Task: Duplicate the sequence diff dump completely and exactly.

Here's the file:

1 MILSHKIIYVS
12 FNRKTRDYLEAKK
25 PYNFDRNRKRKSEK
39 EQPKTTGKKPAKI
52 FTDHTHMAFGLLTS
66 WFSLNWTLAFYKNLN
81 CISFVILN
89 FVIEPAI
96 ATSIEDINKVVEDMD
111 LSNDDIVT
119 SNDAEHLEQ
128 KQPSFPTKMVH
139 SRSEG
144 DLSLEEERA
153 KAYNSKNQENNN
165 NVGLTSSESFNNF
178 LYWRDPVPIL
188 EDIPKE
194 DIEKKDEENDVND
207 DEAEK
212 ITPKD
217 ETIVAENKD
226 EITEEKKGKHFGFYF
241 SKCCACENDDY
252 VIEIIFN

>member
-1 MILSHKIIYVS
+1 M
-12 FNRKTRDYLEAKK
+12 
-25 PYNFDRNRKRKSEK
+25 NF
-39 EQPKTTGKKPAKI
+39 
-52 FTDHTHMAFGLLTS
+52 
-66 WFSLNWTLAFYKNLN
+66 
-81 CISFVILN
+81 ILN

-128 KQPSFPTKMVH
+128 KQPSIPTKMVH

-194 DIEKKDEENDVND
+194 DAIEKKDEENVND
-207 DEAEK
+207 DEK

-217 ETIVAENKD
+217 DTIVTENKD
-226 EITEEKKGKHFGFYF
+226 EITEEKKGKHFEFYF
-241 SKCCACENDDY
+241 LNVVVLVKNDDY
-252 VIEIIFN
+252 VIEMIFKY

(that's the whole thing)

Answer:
1 MILSHKIIYVS
12 FNRKTRDYLEAKK
25 PYNFDRNRKRKSEK
39 EQPKTTGKKPAKI
52 FTDHTHMAFGLLTS
66 WFSLNWTLAFYKNLN
81 CISFVILN
89 FVIEPAI
96 ATSIEDINKVVEDMD
111 LSNDDIVT
119 SNDAEHLEQ
128 KQPSFPTKMVH
139 SRSEG
144 DLSLEEERA
153 KAYNSKNQENNN
165 NVGLTSSESFNNF
178 LYWRDPVPIL
188 EDIPKE
194 DIEKKDEENDVND
207 DEAEK
212 ITPKD
217 ETIVAENKD
226 EITEEKKGKHFGFYF
241 SKCCACENDDY
252 VIEIIFN

>member
-1 MILSHKIIYVS
+1 M
-12 FNRKTRDYLEAKK
+12 
-25 PYNFDRNRKRKSEK
+25 NF
-39 EQPKTTGKKPAKI
+39 
-52 FTDHTHMAFGLLTS
+52 
-66 WFSLNWTLAFYKNLN
+66 
-81 CISFVILN
+81 ILN

-128 KQPSFPTKMVH
+128 KQPSIPTKMVH

-194 DIEKKDEENDVND
+194 DAIEKKDEENVND
-207 DEAEK
+207 DEK

-217 ETIVAENKD
+217 DTIVTENKD
-226 EITEEKKGKHFGFYF
+226 EITEEKKGKHFEFYF
-241 SKCCACENDDY
+241 LNVVVLVKNDDY
-252 VIEIIFN
+252 VIEMIFKY